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Legacy Pesticides Found in Chesapeake Bay Air Quality Samples

Scientists from the USDA’s Agricultural Research Service, in collaboration with the University of Maryland and the University of Delaware, established air quality monitoring stations in the Chesapeake Bay Watershed. From 2000-2003, the team tested rain and air samples for several legacy pesticides. All of the pesticides tested for were detected in at least one air sample. The persistent chemicals, all of which have since been banned in the U.S., included chlordane and related chemical products such as heptachlor; lindane; aldrin and dieldrin; DDT; and mirex.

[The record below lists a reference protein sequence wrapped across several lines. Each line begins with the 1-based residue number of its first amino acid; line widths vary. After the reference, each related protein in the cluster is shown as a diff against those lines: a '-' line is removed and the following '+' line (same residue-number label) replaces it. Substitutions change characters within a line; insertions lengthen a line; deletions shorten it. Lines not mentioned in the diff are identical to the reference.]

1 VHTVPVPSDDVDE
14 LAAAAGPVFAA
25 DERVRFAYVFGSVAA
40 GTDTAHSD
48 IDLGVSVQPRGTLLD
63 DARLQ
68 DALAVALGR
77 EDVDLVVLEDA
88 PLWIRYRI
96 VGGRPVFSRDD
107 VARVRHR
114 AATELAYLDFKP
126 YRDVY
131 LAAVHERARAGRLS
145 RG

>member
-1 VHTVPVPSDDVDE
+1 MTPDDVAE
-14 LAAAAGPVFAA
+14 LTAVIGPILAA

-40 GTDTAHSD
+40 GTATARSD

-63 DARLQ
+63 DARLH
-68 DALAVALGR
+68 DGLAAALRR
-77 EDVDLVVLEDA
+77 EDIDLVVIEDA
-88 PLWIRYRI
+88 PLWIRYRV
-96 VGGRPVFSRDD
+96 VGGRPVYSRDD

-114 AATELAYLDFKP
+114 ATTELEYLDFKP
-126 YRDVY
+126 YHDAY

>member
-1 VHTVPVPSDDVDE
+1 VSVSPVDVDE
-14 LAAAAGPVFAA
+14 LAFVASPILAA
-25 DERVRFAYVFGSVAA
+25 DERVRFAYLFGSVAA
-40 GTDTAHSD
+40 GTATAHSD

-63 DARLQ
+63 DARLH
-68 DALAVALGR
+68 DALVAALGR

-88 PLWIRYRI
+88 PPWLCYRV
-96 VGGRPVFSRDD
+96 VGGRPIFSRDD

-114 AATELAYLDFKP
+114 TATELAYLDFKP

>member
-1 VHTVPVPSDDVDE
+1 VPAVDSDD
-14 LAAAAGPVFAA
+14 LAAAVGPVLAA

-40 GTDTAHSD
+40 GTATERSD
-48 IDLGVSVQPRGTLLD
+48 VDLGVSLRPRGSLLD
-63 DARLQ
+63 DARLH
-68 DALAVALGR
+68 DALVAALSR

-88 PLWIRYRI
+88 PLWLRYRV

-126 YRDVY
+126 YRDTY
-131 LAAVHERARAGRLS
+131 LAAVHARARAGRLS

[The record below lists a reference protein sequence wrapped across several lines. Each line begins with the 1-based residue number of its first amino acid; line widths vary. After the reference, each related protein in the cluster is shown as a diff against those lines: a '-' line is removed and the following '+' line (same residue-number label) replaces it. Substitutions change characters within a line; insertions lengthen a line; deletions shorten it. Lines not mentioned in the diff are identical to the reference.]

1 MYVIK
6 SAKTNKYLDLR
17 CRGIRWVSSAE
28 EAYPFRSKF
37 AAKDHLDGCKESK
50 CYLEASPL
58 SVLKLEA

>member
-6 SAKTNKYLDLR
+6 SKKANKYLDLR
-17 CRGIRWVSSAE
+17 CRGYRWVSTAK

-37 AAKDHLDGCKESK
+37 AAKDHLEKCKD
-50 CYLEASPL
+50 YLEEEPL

Nearly all the air samples contained lindane and chlordane products, and the pesticides with the highest mean concentrations were dieldrin and DDE (a degradation product of DDT).

After accounting for variability, the scientists concluded that some of the pesticide contamination came from local and regional sources, possibly when soils were disrupted, releasing pesticides into the air. However, the studies suggested that most of the pesticide contamination came from sources more than 60 miles away.

Read more here: http://ars.usda.gov/is/AR/archive/jul11/emissions0711.htm

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